Misplaced Anger: The Growth of Anti-Semitism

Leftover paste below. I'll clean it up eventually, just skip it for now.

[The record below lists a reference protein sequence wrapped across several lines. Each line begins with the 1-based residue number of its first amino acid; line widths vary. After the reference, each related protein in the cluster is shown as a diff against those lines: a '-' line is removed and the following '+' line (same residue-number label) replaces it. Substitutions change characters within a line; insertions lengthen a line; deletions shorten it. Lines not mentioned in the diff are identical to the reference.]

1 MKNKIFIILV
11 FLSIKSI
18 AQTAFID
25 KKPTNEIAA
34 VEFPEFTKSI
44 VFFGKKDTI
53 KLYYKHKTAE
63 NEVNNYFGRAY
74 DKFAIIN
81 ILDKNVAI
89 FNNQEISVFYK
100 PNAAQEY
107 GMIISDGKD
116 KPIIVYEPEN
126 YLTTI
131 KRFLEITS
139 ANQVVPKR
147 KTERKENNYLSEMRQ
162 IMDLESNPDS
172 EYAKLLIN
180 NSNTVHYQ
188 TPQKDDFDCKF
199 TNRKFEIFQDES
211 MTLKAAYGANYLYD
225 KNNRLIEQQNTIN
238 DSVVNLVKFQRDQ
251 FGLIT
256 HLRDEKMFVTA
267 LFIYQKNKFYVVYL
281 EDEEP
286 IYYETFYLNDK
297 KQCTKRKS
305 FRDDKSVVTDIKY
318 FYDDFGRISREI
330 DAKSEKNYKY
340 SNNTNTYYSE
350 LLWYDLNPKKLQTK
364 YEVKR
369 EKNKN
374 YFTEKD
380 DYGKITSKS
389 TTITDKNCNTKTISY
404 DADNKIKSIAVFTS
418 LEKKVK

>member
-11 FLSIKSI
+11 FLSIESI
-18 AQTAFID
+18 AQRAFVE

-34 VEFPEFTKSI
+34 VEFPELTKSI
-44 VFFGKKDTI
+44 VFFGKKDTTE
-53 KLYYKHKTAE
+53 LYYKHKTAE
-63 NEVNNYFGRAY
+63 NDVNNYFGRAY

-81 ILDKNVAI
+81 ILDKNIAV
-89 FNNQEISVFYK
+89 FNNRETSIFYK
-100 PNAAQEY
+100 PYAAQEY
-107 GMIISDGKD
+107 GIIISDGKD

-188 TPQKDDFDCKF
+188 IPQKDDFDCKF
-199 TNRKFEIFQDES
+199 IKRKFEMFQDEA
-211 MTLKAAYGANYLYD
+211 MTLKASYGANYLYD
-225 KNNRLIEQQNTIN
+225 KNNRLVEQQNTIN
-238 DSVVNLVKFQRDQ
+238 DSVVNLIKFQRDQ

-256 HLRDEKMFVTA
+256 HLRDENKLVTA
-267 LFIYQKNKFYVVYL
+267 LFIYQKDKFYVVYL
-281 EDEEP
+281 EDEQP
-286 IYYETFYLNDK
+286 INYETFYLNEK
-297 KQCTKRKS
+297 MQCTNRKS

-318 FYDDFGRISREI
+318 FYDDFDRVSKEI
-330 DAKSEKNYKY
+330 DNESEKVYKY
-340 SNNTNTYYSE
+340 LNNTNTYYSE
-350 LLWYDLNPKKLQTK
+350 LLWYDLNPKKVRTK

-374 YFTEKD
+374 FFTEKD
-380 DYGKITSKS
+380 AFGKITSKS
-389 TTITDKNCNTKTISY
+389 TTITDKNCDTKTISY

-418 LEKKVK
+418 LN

According to the gospel of Matthew, after Pontius Pilate sentenced Jesus to be crucified, he washed his hands and said, “‘I am innocent of this man’s blood; see to it yourselves.’ And all the people answered, ‘His blood be on us and on our children!’” (Matt. 27:24-25). Through this account, the Jews-not the Romanswere given the responsibility for killing Jesus, and this narrative points to the growing split between Jews and the followers of the risen Jesus. In the second century, Bishop Melito of Sardis (in modern Turkey) first brought the explicit charge of deicide against Jews, and this charge was only lifted at the Second Vatican Council of 1965.1 What has happened here? How could followers of the same One God become such bitter enemies that many Christians today forget that Jesus was a Jew. Part of this story comes from the violent political environment of the Holy Land during the century that followed Jesus’ crucifixion, but the animosity was solidified in the accounts of the Christian martyrs.